Eclipse Brings Web Services Tools to Light


The Eclipse Foundation issued its first open source Web services
tools geared to make it easier and faster for developers to write and deploy Java software.


The tools are designed to help programmers create Web services
, which make communication possible between multiple applications. They make sure the applications are conformant to standards from the World Wide Web Consortium (W3C) and the Web Services Interoperability (WS-I) organization.


The release includes authoring tools for the W3C’s Web Service Description Language (WSDL) , XML and XML schema
standards, as well as wizards to ease Web service
creation. To ensure authenticity of the tools, the group has also included
the reference implementation of the WS-I validation tools.


Having Web services tools with guaranteed open source pedigree should be
received as a boon to an industry unsure of the service-oriented
architectures (SOA) offerings of some of the leading Web
services vendors. Developers have been slow to adopt Web services for a
variety of reasons, some of which the Eclipse tools should address.


The Web services utilities are part of the Eclipse Web Tools Platform (WTP)
Project, which will release WTP 1.0 this July.


New Eclipse member BEA co-leads the WTP project, which also boasts tools for Enterprise Java Beans
, server control and data access.


The news comes during a busy week for the Foundation, in the midst of its
second EclipseCon 2005 conference in Burlingame, Calif.


BEA’s commitment last week as a strategic developer was a coup of sorts: it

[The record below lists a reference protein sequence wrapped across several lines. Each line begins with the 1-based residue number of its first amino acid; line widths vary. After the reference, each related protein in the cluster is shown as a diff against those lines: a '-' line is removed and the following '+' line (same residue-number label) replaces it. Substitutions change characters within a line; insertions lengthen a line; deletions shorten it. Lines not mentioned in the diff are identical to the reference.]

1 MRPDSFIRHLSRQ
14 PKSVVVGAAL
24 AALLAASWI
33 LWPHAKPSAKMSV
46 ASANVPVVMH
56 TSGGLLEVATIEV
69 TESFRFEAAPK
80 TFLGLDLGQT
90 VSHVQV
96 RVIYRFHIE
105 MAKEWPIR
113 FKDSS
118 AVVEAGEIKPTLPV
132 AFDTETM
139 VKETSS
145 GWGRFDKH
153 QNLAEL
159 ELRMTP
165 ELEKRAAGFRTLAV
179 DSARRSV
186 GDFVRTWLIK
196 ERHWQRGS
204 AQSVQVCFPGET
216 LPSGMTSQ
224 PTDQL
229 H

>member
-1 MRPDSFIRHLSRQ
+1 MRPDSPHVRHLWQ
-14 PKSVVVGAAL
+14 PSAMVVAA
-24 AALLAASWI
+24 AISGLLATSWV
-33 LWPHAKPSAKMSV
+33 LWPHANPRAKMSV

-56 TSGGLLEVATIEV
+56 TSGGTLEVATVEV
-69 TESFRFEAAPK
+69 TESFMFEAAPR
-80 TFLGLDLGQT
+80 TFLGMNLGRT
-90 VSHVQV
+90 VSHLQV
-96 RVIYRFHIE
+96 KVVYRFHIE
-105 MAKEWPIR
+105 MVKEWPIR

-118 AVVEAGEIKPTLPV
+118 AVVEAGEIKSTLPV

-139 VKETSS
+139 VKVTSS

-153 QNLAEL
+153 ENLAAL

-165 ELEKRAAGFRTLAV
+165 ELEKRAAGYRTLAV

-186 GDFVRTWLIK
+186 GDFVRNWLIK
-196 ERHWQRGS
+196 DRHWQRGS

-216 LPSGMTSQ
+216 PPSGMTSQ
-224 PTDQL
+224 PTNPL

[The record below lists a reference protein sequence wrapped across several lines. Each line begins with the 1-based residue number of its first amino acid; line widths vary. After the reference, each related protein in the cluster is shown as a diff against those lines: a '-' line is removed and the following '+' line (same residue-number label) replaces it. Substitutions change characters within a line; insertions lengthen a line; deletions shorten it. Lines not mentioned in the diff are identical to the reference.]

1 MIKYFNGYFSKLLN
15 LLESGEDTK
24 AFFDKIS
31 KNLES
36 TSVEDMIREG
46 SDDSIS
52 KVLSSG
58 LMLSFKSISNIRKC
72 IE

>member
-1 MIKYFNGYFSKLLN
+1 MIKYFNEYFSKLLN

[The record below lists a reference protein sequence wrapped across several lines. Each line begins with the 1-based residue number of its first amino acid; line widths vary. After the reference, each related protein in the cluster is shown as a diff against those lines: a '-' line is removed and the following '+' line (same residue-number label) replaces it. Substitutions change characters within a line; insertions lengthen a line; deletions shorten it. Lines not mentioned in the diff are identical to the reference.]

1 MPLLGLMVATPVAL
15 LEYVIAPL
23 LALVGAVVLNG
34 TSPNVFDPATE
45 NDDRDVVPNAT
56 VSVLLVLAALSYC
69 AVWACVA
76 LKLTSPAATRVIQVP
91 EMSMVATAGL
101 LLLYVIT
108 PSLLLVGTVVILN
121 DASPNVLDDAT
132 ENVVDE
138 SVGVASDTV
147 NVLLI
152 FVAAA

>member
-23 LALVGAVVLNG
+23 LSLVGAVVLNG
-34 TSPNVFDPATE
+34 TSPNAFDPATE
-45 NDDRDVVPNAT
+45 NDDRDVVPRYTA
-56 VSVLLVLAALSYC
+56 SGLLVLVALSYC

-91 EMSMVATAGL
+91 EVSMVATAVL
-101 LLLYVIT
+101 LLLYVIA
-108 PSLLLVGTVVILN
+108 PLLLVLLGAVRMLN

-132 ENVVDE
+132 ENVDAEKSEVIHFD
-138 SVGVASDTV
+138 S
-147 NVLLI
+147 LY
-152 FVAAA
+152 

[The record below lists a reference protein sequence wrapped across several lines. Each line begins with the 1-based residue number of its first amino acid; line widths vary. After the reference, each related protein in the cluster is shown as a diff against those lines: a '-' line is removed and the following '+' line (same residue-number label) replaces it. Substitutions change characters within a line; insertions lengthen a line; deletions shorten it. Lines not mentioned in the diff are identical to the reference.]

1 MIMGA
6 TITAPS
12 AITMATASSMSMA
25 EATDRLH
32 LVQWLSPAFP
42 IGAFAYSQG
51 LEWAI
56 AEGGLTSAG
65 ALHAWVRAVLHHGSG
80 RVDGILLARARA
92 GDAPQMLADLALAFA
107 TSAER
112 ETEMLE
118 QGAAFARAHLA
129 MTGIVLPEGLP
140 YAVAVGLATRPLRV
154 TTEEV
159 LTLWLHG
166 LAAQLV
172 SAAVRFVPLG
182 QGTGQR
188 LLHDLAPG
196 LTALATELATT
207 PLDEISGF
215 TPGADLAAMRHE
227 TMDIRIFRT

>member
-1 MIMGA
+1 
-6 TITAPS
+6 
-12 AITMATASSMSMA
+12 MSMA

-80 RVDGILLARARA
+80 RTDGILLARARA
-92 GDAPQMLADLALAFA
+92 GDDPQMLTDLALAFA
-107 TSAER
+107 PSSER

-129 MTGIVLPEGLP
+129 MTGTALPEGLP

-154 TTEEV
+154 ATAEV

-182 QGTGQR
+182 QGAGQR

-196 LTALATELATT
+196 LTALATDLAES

set off a chain reaction of membership additions. Sybase followed BEA last
week, pledging to provide developer resources and proposing a new Data Tools
Project.


Borland on Monday also joined
as a strategic developer, agreeing to head up a software delivery
optimization project. Computer Associates Tuesday committed to the strategic
developer role, promising to lead a strategic enterprise management tools
project.


In other Eclipse news, IBM announced tools to help software developers write
code easily, including tools for building Apache Derby database applications
in Eclipse and a series of Eclipse-based alpha technologies. IBM has also
been appointed to lead the recently-created Eclipse Voice Tools Project.


The Foundation also teamed with Actuate to announce that all of the modules
currently under development for the Business Intelligence and Reporting
Tools Project (BIRT) are now available. These tools enable the creation of
open source reports to aid business intelligence efforts.

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